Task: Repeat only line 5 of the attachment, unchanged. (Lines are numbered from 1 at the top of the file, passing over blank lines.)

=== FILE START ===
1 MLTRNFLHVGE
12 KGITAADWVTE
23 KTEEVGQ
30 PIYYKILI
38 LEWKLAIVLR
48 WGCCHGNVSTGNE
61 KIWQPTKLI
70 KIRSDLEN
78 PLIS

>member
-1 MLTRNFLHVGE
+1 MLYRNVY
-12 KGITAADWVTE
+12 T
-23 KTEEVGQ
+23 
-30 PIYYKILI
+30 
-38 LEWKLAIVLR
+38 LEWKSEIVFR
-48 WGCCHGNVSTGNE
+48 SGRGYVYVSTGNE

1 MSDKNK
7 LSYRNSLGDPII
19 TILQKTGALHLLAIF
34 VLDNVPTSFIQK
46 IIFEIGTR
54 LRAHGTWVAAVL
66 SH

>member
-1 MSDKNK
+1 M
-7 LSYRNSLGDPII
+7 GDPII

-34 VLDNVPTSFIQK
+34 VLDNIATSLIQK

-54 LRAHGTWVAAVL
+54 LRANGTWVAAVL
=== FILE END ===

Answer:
38 LEWKLAIVLR